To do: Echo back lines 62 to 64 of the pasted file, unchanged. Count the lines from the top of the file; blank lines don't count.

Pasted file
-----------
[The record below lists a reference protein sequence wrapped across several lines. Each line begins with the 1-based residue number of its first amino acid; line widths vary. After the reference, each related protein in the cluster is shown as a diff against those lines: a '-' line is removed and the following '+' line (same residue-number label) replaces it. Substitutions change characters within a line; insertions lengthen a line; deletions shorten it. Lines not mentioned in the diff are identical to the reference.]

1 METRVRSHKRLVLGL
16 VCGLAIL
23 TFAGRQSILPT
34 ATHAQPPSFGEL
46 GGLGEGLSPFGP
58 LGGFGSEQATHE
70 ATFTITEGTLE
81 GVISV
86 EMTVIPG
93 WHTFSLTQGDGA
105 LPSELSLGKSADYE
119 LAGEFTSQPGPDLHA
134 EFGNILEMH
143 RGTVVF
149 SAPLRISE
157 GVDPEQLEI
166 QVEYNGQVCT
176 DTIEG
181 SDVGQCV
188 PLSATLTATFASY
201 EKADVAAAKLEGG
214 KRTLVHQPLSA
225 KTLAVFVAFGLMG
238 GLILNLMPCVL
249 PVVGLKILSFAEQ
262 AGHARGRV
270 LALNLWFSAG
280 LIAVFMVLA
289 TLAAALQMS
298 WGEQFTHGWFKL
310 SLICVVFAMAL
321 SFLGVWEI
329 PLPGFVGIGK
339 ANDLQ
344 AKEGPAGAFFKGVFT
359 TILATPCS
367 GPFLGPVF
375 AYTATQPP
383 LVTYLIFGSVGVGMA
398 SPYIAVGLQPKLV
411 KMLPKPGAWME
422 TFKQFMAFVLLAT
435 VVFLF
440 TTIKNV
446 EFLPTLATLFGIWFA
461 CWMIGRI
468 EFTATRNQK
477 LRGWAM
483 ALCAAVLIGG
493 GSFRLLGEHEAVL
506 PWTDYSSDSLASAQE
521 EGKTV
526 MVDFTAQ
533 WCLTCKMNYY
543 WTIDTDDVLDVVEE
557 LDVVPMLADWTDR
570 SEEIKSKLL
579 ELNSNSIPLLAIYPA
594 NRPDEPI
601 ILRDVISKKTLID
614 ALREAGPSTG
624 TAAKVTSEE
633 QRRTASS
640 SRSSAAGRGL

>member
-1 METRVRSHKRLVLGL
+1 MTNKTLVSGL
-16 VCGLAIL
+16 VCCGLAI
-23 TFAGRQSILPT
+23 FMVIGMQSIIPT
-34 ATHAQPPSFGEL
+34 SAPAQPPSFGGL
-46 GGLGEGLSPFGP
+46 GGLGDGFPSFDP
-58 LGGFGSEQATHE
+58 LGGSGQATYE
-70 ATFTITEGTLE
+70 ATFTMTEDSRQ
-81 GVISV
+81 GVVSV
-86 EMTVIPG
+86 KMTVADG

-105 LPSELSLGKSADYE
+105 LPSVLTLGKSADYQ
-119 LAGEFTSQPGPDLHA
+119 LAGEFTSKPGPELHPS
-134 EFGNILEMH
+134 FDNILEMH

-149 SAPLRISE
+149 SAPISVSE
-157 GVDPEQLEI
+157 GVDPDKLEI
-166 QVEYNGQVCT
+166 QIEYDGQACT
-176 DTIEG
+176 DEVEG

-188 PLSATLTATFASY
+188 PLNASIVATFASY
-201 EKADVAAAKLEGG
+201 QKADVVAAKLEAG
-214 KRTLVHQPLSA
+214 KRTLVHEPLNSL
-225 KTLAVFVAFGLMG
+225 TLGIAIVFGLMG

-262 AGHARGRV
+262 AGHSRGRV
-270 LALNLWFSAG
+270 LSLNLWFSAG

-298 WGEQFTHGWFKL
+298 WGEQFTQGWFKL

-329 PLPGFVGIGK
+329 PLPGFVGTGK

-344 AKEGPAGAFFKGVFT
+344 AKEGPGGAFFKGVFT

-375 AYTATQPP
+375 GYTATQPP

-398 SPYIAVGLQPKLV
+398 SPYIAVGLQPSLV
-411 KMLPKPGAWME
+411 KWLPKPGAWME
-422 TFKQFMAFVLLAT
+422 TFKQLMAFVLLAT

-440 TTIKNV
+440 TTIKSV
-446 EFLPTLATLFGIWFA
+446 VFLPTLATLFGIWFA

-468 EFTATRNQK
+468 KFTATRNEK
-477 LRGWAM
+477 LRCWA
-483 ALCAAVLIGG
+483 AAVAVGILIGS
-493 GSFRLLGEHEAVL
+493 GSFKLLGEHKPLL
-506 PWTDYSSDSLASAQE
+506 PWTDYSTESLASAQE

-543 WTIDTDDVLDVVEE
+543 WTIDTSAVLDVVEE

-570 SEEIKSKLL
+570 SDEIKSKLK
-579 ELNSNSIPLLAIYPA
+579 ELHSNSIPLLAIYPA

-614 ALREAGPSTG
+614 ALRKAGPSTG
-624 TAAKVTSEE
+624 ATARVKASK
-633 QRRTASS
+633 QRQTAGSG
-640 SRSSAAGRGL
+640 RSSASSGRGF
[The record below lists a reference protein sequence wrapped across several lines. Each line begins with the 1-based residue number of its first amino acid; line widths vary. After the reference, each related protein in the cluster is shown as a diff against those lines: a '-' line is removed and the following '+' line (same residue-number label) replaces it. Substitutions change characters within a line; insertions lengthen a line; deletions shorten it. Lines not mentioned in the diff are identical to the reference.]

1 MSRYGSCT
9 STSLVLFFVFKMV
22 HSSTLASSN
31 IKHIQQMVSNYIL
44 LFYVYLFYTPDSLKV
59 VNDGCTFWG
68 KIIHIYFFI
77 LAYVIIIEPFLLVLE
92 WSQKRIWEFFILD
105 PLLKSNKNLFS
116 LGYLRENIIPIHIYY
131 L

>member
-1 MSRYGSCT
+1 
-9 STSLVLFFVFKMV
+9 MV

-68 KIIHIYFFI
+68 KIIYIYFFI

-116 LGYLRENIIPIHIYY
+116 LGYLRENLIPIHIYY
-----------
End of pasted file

614 ALREAGPSTG
624 TAAKVTSEE
633 QRRTASS